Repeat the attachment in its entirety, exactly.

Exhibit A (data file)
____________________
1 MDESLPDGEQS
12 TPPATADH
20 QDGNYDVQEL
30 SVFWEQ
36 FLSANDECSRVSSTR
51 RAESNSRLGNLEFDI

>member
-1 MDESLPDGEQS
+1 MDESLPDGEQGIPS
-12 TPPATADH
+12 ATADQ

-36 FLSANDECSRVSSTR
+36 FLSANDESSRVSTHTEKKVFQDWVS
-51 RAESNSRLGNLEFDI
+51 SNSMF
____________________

1 MDESLPDGEQS
12 TPPATADH
20 QDGNYDVQEL
30 SVFWEQ
36 FLSANDECSRVSSTR
51 RAESNSRLGNLEFDI

>member
-1 MDESLPDGEQS
+1 MDESLPDGEQGIPS
-12 TPPATADH
+12 ATADQ

-36 FLSANDECSRVSSTR
+36 FLSANDESSRVSTHTEKKVFQDWVS
-51 RAESNSRLGNLEFDI
+51 SNSMF